Following the great success of the first WTMC packrafting instruction course our chief-guide Richard organised a second one – which helped to alleviate our feelings of envy.
Packrafting is a very exciting way to travel down a river by using a special inflatable kayak weighing in at just over 2 kg and folding to almost nothing. This means you can add it to your tramping pack, walk in to somewhere new, and raft your way out. Hence ‘packrafting’.
‘Sounds great! Sounds EASY’, you may think, and with the whole thing feeling very accessible it’s a tempting activity that after a bit of investment you may just try out yourself sometime.
But even with a little understanding of the often-changing nature of New Zealand’s rivers, and a vague idea of how skilled river kayakers generally are, packrafting is also a very easy way to find yourself in a bunch of trouble in fast-flowing water.
The packrafting course was run through the club with Expedition X (Packrafting New Zealand) instructors, allowed us to have a great time messing about on the water, but in safe conditions and constantly focusing on the risks in our surroundings.
DAY ONE : Saturday 6th March
07:00 : Depart from Wellington Railway Station
08:00 : Begin instruction on Hutt River
17:00 : Return to Welington
The first day was full of excitement, starting with a considerable amount of theory. This left me thinking I was very glad to be doing the course, as there was clearly a lot I wouldn’t have thought about otherwise!
The gear session took us through the raft itself and the different options available (depending on you and your activity), the paddle, helmets, personal flotation devices (PFDs), stowing luggage, clothing and even footwear.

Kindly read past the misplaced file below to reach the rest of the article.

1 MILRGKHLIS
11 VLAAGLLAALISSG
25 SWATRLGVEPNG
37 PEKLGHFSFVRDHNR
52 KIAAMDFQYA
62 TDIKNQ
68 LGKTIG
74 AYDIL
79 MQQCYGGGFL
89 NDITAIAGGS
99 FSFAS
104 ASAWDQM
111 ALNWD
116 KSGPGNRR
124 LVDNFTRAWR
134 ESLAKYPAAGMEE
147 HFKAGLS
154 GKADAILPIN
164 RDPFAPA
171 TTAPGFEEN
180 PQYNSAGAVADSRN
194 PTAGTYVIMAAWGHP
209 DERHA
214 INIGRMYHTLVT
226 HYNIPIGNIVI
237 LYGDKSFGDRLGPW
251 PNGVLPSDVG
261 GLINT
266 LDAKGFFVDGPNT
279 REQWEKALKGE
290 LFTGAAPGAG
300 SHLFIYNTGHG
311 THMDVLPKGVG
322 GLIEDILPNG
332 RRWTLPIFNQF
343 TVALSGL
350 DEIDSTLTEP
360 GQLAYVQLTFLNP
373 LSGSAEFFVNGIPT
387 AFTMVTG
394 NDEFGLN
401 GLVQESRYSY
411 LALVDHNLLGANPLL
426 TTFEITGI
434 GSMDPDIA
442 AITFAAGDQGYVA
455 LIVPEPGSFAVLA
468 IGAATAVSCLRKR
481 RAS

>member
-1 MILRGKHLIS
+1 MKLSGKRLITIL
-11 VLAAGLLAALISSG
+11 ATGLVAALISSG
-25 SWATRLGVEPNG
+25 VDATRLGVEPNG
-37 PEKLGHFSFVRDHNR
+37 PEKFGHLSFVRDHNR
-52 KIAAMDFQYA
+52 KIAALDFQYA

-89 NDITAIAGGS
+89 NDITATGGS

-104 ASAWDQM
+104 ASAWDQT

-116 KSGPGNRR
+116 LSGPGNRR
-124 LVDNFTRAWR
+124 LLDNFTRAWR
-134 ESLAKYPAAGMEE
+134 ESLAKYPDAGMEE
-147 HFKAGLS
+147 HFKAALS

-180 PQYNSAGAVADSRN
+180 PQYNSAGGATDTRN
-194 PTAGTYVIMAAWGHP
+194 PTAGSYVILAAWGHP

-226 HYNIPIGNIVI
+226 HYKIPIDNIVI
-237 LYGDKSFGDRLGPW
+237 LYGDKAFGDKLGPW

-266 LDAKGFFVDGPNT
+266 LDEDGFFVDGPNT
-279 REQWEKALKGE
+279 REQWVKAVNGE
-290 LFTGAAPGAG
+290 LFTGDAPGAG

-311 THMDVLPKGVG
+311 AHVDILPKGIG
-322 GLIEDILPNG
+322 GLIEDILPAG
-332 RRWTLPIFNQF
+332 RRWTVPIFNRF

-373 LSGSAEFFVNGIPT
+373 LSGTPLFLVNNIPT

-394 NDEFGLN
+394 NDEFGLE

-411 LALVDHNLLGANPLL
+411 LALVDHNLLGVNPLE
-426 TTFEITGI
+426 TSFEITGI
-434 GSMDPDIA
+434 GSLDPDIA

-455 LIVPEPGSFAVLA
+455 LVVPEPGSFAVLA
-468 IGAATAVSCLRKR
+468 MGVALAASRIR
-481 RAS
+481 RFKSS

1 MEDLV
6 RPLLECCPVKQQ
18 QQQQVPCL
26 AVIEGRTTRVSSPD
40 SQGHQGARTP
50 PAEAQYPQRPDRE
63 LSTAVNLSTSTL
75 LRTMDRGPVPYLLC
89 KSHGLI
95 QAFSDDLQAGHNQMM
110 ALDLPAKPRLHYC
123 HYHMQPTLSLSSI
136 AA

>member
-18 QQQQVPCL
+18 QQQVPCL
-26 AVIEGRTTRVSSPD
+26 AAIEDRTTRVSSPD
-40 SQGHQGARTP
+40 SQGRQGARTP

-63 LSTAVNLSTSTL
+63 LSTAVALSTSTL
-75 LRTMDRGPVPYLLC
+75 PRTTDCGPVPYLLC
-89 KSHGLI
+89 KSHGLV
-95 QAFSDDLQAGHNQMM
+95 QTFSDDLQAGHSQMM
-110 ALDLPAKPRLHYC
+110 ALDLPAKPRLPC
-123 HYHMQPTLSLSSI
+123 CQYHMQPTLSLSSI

Then it was time to get wet, first of all making sure we could manage ourselves in deep and shallow water, cross fast-flowing sections effectively, and control our passage to be as safe as possible if being swept along with the flow.
The next stage was to introduce the raft. How to get in, stay in, fall out, flip the raft, get back in while in deep water, not lose the paddle, and help others get back in to their rafts.
Before the end of the day we were being introduced to how best to enter and leave eddies. We learnt that eddies are our friends, and that we should be aiming to travel from eddy-to-eddy for the entire journey.
By the end of the day I was shattered, but very excited for some actual river travel on the next day.
DAY TWO : Sunday 7th March
08:00 : Depart from Wellington Railway Station
09:00 : Begin river travel at Otaki Forks
17:00 : Return to Wellington
The second day was our chance to put some of the skills from the first day into action, and add a bunch of other learnings too. We were lucky enough to have Marie H join us, who took the first course with the club and it was great to see her in action and talk to her about what she had experienced since then.
It was a beautiful day, and because the Otaki river was low our instructors found some tricky and exciting ‘moments’ to put us all to the test.
It was also interesting hearing them discuss how different the river was since they were last there. While some of the features were no longer a problem the low water had meant that other features had become much more of a risk, so we had to portage our rafts and gear to stay safe.
It took us the full day (with a fair bit of ‘play’ as well) to travel just a few km down-river, but we came away with our heads and hearts buzzing from the new experience and learnings.
A massive thank you to Richard for organising this course through the WTMC, and to the instruction team at Expedition X.